The Hymns and Carols of Christmas

Table of Contents

Sorted Alphabetically Within Part

William Sandys, Christmas Carols Ancient and Modern (London: Richard Beckley, 1833)


Note: Some of the earliest carols were composed in Middle English, which in some cases bears little resemblance to modern English (or even "American"). In these cases, I have not attempted to translate the original into modern English (as I have no facility with Middle English).  As much as possible, I have retyped the originals as I found them. 

Because Middle English contains letters not found in modern English, I've used a special font, "Junicode" created by Professor Peter S. Baker, Professor of English, University of Virginia on some pages.  I will note on the individual carol's page which ones need this font. You can obtain a copy of this font from his website Old English at the University of Virginia (select "Windows TrueType," or right click here, and then select "Save File As" to save a copy of the zipped file to your computer).  This font must be downloaded and installed before these pages will display accurately.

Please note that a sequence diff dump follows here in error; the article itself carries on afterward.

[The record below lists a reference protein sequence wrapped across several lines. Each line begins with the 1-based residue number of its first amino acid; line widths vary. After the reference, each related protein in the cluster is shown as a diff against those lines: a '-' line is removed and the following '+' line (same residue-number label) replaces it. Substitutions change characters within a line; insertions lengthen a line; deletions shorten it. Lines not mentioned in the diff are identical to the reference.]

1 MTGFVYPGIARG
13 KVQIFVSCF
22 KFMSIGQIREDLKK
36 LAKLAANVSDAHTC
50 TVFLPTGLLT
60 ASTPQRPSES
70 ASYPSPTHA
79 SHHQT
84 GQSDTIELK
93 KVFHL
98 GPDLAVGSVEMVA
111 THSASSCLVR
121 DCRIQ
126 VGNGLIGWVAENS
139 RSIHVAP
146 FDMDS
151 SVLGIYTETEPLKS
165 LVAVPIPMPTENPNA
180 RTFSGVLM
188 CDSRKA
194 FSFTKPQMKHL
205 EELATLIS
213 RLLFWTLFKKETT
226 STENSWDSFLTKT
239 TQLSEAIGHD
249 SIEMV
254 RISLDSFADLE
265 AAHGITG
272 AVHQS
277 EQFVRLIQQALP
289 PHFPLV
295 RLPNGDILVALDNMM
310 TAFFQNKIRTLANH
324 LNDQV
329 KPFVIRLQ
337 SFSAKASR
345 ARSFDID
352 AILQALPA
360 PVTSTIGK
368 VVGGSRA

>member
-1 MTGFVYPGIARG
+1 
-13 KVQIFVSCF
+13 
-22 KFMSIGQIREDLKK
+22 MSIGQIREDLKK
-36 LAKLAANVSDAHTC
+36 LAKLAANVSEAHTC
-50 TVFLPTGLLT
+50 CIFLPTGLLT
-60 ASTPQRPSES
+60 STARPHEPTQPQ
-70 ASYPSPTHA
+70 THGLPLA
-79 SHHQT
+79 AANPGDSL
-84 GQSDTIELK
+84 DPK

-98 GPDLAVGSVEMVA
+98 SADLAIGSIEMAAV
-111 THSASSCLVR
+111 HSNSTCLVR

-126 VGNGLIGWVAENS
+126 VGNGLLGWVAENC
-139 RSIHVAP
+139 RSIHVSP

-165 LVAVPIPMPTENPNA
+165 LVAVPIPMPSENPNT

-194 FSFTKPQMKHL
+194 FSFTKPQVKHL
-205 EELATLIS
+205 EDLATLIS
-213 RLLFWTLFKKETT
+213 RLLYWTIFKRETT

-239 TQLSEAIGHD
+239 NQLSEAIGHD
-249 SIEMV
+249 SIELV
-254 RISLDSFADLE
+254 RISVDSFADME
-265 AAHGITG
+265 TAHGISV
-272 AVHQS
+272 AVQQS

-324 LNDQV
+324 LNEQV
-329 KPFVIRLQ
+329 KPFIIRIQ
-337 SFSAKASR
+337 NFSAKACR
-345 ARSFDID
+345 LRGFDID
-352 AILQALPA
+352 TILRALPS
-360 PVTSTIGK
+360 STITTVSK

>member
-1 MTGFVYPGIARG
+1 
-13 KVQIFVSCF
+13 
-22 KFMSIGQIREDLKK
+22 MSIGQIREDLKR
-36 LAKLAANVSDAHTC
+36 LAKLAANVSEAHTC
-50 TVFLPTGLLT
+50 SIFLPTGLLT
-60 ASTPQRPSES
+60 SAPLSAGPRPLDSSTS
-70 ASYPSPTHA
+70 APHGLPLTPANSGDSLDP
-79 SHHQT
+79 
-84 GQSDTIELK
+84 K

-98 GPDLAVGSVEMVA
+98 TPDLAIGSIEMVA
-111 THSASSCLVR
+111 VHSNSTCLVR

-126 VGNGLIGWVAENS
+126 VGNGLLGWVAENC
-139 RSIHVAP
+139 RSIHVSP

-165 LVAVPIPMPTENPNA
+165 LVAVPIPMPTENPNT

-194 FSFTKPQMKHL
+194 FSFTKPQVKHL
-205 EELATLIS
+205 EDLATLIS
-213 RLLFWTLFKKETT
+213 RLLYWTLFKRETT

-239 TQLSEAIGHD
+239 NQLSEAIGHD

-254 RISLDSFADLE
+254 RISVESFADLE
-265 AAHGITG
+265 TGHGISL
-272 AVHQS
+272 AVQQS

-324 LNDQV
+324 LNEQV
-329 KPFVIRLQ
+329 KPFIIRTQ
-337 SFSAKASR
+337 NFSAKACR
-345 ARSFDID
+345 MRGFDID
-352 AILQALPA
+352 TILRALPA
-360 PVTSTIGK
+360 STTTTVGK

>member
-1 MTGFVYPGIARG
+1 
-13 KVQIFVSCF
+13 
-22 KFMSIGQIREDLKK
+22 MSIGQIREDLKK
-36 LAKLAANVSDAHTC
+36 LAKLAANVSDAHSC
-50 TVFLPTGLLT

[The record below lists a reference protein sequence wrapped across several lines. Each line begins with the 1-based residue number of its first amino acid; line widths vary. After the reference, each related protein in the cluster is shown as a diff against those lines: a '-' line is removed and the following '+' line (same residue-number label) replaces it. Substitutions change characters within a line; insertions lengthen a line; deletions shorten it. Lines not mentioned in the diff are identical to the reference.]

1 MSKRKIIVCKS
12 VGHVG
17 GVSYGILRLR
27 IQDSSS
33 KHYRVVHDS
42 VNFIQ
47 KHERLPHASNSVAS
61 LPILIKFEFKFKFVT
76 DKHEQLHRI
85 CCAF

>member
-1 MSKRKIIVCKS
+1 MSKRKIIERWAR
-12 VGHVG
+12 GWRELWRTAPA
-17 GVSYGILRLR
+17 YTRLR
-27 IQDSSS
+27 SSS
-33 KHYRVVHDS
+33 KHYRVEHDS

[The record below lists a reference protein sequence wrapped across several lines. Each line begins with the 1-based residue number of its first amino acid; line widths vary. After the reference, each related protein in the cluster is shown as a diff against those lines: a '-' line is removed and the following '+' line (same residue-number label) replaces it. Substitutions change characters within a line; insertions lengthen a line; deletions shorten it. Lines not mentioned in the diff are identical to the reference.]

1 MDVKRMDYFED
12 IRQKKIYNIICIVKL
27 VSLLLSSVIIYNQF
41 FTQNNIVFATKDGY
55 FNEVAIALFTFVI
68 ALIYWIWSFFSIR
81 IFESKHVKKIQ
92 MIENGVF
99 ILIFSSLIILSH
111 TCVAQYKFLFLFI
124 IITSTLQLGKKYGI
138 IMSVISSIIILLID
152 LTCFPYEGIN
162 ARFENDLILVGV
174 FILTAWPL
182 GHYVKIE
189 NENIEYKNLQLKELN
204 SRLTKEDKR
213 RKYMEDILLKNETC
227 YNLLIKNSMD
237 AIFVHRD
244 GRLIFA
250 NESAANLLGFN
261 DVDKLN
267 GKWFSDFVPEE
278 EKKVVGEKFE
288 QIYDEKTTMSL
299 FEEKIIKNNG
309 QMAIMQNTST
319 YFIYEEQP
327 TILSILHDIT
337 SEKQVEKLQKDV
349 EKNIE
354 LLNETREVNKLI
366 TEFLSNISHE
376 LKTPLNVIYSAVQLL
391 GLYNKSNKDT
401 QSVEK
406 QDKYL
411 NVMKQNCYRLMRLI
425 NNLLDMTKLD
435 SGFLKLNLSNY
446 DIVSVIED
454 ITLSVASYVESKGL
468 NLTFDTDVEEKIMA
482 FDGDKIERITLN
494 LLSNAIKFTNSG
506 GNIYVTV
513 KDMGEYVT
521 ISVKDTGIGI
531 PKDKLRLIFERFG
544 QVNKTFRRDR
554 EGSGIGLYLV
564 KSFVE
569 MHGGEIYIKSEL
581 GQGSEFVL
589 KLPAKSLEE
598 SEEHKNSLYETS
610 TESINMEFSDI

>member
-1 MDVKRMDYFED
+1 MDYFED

Some special characters — especially for the letter "s" — are not contained in Dr. Baker's font.   When a change to the modern letter has been made, I will italicize the letter. See the sample below for some characters which occur in Sandys.

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Many of these carols contain archaic spellings of modern words.  I have not undertaken to make any corrections to modern usage, so that you can see the original as Sandys reproduced it.

Some Old and Middle English resources:

William Sandys was born in 1792 and was an English solicitor (lawyer) by profession.   His Christmas  publications include:

  • 1833, Christmas Carols Ancient and Modern (which contained 80 carols)

  • 1852, Christmas-tide, Its History, Festivities and Carols, With Their Music